There has been likewise an old building at Tomaclare, and another at Lagadum. Whether these houses were places of defence, or only light-houses to acquaint the country people of danger in case of sudden invasion from their enemies, we cannot say. There are several such buidings upon the west coast. Near the place of Attadale are two caves. The country people call them Uagh ashoil, the stranger’s cave. It seems to have been the dwelling of some robber, who lived upon plunder and carnage. There has been a burying place near this cave, and a place of worship in times of Popery or Paganism.

Miscellaneous Observations

About 40 years ago, there was a lint manufacture in Lochcarron. If there were an woollen manufacture established here, it would employ a great number of idle hands, and might prevent emigration. All the common tenants upon the shore towns are fishers. Every town has 2 or 3 boats, or more, according to the number of tenants. They go out with their boats, and kill several kinds of fishes with the hand line, but the principal favourite is the herring. Many of the poor people live for several months upon herring and potatoes. With this humble fare, they are cheerful and thankful, and when they take it with sobriety, and qualify it by drinking water gruel after it, it proves wholesome food. God Almighty often receives the tribute of thanksgiving for his homely fare, when those who live upon the luxuries of the earth forget the hand that feeds them. Improvements are thriving and going forward in the Highlands. We wish that we could say that religion was improving likewise. May God revive his own work, and pour a spirit of grace and supplication upon all ranks and descriptions of people.*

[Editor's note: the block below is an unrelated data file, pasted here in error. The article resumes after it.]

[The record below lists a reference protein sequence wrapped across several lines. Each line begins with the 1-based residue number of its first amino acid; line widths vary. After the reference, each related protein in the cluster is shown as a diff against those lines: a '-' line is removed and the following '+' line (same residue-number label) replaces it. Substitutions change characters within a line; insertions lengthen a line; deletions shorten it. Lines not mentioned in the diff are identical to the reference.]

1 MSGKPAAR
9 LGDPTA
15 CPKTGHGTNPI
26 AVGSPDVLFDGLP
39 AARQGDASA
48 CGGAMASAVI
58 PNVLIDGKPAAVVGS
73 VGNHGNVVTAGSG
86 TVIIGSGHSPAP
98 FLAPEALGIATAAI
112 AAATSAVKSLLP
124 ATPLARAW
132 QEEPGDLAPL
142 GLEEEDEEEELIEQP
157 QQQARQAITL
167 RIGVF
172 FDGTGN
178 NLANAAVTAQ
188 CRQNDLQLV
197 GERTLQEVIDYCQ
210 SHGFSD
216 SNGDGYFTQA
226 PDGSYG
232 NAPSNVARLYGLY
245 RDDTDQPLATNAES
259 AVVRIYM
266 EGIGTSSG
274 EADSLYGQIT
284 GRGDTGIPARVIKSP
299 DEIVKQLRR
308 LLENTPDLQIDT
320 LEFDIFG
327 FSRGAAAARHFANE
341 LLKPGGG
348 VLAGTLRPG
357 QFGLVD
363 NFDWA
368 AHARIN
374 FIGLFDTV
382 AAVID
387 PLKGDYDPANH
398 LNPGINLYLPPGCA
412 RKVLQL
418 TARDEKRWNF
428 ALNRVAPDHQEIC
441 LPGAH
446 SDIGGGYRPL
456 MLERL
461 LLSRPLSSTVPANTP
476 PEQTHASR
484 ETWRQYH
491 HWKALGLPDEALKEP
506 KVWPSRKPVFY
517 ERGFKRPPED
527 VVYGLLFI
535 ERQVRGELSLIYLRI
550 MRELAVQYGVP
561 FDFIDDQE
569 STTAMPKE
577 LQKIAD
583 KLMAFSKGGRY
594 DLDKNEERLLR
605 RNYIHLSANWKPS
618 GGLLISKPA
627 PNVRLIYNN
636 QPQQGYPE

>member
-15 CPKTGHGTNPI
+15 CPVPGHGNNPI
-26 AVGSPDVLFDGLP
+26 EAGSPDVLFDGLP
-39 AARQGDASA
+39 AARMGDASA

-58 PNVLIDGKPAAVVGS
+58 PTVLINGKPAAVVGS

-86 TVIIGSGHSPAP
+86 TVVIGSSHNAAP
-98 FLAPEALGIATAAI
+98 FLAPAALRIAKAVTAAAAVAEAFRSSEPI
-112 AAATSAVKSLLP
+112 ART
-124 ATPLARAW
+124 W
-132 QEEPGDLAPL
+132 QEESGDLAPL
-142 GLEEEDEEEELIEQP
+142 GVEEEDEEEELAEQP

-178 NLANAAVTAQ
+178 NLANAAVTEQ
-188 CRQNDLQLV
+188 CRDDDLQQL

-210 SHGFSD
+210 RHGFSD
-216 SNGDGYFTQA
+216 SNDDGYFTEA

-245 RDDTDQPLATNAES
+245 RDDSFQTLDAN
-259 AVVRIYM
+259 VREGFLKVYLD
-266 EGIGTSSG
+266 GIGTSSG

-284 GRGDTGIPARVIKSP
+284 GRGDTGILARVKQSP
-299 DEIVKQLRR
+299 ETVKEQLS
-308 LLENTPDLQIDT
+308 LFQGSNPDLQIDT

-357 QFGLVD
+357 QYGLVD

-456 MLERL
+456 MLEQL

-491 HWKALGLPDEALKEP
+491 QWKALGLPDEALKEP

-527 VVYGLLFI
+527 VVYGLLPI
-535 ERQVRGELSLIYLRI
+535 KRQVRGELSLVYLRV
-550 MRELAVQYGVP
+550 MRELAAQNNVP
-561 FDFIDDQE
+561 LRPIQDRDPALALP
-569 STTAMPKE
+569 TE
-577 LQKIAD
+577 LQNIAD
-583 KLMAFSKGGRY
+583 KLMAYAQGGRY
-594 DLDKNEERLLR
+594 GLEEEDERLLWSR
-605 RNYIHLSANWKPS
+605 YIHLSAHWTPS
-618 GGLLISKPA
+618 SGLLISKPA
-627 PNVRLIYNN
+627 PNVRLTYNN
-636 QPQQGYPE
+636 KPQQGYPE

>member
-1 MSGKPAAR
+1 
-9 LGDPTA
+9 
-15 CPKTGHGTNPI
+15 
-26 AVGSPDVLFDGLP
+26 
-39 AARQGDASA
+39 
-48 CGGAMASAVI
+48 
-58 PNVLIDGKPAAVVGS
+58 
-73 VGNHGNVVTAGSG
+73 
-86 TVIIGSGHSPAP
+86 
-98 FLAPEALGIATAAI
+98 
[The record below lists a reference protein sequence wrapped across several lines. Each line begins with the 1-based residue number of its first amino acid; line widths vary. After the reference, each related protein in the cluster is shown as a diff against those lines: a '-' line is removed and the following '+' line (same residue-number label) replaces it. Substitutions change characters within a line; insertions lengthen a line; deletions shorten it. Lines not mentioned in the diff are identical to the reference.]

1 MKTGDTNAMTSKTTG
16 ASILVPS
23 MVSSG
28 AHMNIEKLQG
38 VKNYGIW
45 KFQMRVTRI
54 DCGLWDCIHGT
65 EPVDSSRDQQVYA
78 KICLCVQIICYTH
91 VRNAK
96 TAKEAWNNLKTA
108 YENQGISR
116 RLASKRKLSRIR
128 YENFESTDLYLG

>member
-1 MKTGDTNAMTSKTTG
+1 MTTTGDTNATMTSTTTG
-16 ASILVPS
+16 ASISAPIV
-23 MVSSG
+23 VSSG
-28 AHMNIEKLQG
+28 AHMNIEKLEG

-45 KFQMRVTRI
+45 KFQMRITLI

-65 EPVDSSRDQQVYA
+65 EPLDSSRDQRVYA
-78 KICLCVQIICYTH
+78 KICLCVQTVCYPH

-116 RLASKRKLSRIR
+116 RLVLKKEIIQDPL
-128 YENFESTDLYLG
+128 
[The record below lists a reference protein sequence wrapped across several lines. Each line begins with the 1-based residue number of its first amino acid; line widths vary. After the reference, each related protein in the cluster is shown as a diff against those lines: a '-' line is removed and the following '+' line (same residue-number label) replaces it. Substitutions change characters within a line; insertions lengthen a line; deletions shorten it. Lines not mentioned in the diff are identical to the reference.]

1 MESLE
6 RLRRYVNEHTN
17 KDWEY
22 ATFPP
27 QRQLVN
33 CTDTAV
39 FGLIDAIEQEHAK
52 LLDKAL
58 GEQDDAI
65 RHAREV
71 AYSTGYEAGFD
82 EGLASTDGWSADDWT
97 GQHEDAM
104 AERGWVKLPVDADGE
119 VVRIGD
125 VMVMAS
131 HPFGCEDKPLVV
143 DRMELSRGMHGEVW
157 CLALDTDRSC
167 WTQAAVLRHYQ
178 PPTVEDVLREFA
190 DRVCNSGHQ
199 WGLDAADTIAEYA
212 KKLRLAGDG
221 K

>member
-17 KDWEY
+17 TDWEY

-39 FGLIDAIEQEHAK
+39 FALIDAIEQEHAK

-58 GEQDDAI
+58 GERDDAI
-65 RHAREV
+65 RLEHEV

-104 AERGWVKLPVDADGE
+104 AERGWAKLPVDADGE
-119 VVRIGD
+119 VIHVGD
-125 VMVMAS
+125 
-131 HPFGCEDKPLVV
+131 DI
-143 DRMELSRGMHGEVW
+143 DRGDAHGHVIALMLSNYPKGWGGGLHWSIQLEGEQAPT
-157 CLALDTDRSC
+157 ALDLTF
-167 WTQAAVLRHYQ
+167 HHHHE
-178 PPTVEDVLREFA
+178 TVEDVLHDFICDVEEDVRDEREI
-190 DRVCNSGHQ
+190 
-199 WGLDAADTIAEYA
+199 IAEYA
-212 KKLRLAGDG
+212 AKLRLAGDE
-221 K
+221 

*It is impossible, it seems, to breath the air of Lochcarron, without acquiring a taste, if not a talent for poetry, of which the minister has sent the following specimen, under the name of “Statistical verses”, with which he concluded his account.

1. This same statistical account,
Is sent to please Sir John,
And if it be not elegant,
Let criticks throw a stone.

2. We have not fine materials,
And our account is plain,
Our lands and purling streams are good,
But we have too much rain.

3. In Humbay there’s a harbour fine,
Where ships their course may steer,
Such as are building villages,
Might build a village here.

4. From Castle Strom there is a road,
Straight down to Kessock Ferry,
And by this road the men of Sky